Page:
, GARISSA, Kenya, May 27 – Security was beefed up at the Kenya-Somalia border on Wednesday as investigations into Tuesday’s military helicopter crash commenced.
Investigators from the Ministry of Transport and the Department of Defense arrived at the site on Wednesday and begun probing the cause, police sources said.
A senior officer said truck loads of security personnel were deployed to the towns bordering Kenya and Somalia to enhance security.
“More army officers have been deployed to the border towns and security agents are on a high alert,” the source said but could not state if the latest deployment was related to Tuesday’s incident.
“Another plane has also been dispatched to Garissa today to replace the damaged one to ensure normal patrols are not affected,” the source added.
Military Spokesman Bogita Ongeri told Capital News that normal patrols at the border points would continue as scheduled.
“There is nothing that has been interrupted. Everything is going on well,” he said and denied their officers were on high alert.
“There is no cause for alarm.”
Three army officers were injured when the military helicopter patrolling the volatile Kenya-Somalia border crash-landed at Hulugho Military camp in Ijara district.
“Only two (officers) are admitted to the Forces Memorial Hospital and will be discharged soon. The third was discharged and is already back to work,” he said on telephone.
He said “the pilot was forced to crash-land when the plane developed a mechanical problem.”
Mr Ongeri said the military helicopter was flying from Kiunga Military camp to Garissa via Hulugho when it developed a mechanical problem as it was about to land at Hulugho military camp.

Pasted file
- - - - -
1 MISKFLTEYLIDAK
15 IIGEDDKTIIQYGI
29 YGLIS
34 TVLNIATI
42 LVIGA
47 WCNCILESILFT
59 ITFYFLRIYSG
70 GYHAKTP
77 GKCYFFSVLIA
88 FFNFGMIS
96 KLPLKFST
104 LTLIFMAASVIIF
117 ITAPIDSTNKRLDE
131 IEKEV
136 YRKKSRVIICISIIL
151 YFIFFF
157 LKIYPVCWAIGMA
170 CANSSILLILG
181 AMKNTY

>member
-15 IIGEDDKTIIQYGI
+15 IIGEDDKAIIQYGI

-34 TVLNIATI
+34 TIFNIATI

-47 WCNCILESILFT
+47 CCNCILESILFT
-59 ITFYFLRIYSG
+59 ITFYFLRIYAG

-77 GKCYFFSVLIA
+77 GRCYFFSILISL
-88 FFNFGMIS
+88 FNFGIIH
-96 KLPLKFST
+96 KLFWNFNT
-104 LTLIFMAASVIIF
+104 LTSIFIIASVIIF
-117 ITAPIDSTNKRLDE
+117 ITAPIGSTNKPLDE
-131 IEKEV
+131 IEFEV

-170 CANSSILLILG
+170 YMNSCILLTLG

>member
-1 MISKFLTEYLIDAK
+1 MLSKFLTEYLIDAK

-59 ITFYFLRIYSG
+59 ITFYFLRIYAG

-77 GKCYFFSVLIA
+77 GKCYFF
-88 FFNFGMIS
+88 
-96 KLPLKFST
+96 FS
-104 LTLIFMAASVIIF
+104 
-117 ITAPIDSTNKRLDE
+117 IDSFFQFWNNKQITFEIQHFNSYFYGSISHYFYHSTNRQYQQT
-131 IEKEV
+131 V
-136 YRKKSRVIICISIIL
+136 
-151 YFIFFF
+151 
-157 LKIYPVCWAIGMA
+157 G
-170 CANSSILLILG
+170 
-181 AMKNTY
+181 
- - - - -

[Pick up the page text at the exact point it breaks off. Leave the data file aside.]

“The pilot was forced to crash-land, contrary to baseless claims of Al-Shabaab militia attack on the helicopter,” he said.
“You don’t expect a plane to be shot down and fail to catch fire; that amounts to propaganda. The problem was a result of a malfunction,” he told Capital News.
But even as the military struggled to explain Tuesday’s incident, questions were being raised on the safety of their ‘ancient’ helicopters.
Two months ago, a military helicopter carrying President Mwai Kibaki and other senior government officials in Kisii district developed a malfunction shortly after take-off, forcing them to abandon it.
Air mishaps involving ancient-helicopters for the police and military commonly used by top government officials have become common in Kenya.
Three weeks ago, a police helicopter carrying the police chief Maj Gen Mohammed Hussein Ali and other top government officials and journalists crash-landed after it lost power shortly after take-off in Kapsabet.
A bodyguard who had accompanied Internal Security Permanent Secretary Francis Kimemia died in hospital as a result of the accident while some of the survivors are still admitted to hospital.